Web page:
A disadvantage of EAV is that it entails electroacupuncture testing on the twenty acupuncture points at the tips of all the fingers and toes.






Dr Helmut Schimmel (1929-2003)



Dr Schimmel, was another talented German practitioner. He had dual qualifications in medicine and dentistry and became a follower of Dr Voll. Dr Schimmel found multipoint electro-acupuncture testing (EAV) unacceptably time consuming and cumbersome. During the 1970s, he developed a system of single point electro-acupuncture testing, using an electronic device that became known as the Vegatest, named after its manufacturing company (Vega). A computerised version was introduced in 1999 (see photo below).




    .                                                      Computerised Vegatest Expert Device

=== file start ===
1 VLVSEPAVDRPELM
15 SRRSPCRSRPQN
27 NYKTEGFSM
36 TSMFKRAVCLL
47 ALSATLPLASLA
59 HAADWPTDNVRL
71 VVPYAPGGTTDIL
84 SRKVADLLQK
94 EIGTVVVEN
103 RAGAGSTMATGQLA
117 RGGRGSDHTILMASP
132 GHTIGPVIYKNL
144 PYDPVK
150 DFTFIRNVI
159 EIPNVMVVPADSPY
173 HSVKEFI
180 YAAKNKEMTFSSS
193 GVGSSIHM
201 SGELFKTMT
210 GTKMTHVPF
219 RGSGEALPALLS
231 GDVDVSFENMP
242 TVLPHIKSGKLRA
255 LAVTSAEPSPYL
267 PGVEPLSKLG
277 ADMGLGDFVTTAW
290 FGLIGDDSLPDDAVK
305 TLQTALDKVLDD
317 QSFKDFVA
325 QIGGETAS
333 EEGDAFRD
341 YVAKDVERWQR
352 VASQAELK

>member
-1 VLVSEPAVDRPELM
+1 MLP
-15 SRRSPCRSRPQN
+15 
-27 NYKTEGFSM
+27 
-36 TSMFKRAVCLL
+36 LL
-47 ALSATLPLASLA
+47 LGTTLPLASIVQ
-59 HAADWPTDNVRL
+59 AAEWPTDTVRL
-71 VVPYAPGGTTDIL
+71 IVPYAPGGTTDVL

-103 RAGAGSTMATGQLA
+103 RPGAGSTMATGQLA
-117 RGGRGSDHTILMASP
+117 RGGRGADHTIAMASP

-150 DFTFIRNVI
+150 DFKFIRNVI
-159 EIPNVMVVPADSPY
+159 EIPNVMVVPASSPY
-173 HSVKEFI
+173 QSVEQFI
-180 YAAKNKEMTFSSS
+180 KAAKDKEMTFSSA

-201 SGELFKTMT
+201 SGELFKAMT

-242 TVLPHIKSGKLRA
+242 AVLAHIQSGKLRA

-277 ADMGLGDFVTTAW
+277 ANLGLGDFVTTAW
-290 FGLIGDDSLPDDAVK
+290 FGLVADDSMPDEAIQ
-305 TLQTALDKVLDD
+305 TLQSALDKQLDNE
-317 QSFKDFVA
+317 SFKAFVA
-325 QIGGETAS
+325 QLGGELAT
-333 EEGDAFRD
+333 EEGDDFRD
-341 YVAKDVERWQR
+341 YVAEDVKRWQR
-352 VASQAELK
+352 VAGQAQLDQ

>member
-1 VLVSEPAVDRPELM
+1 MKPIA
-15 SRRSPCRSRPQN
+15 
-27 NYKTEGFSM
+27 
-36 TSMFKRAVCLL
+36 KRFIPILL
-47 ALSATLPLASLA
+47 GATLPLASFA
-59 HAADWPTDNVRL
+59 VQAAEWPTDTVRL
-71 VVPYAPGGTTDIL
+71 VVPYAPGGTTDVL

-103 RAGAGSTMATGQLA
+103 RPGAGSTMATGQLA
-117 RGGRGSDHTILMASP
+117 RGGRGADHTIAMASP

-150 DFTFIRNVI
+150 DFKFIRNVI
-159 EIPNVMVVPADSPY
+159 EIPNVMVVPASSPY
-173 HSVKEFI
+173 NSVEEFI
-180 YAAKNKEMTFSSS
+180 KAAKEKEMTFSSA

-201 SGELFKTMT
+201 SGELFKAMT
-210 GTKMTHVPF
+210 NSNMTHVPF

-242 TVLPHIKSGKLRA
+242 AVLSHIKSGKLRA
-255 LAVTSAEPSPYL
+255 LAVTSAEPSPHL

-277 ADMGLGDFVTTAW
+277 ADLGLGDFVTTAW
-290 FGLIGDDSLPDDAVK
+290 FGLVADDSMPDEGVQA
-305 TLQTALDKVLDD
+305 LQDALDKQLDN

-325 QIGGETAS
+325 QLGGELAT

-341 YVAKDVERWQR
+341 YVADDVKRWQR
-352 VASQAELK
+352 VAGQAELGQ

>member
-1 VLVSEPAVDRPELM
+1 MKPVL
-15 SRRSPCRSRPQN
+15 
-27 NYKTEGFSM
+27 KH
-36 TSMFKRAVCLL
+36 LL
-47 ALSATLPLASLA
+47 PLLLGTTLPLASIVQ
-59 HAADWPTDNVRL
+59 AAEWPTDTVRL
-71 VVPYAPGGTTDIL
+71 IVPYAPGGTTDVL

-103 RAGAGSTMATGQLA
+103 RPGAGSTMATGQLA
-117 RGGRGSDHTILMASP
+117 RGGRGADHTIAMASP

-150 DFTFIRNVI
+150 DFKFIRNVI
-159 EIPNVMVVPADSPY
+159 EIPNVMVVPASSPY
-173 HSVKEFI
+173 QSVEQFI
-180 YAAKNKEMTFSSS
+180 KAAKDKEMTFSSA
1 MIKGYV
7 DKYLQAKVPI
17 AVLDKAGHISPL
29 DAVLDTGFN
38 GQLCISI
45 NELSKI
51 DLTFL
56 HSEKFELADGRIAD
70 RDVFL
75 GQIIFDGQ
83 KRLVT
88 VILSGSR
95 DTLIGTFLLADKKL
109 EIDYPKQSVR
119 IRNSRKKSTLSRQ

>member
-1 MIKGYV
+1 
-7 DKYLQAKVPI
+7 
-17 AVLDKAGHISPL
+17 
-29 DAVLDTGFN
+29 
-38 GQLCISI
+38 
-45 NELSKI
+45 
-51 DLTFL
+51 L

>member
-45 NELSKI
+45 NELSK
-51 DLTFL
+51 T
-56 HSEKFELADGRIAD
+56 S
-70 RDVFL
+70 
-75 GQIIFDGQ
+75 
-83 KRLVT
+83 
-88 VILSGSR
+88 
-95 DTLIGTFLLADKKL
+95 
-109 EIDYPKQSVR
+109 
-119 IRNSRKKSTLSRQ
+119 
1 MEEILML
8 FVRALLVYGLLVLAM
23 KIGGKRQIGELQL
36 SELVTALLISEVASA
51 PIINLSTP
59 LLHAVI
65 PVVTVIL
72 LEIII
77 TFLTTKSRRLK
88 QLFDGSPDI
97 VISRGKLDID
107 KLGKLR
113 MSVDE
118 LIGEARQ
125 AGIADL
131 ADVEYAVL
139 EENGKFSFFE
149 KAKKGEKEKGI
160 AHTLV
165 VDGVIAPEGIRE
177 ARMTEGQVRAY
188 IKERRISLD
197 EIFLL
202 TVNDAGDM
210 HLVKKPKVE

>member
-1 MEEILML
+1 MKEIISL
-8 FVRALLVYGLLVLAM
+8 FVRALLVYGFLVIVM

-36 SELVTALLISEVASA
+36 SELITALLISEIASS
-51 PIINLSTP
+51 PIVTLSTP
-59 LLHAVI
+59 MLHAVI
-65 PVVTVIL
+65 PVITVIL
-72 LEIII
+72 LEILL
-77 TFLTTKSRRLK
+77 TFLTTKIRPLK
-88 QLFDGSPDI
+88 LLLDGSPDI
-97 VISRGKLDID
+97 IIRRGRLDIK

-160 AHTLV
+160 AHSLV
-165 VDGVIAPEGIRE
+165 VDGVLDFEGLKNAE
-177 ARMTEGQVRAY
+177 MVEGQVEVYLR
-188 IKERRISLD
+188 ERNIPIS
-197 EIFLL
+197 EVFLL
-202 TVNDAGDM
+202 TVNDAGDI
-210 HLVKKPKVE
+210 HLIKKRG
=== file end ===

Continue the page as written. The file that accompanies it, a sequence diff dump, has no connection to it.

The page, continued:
Instead of measuring electrical changes at multiple acupuncture points, Dr Schimmel did his electroacupuncture testing at a single acupuncture point. He mostly used homeopathic diagnostic filters, that contained informational resonances that facilitated electroacupuncture identification of stressed body organs, the causes of biological malfunction and the indicated naturopathic treatments.


His research indicated that the underlying causes of health deterioration include toxicity, chronic infection, unhealthy intestinal microflora (dysbiosis), stress (adrenal gland exhaustion), a compromised immune system, dental mercury poisoning, psychological stress, an over acidic biological terrain, and harmful electromagnetic and terrestrial radiation. His treatment was mostly homoeopathic, although subsequent practitioners have found that vegatesting can assist with selection of nutritional and herbal preparations.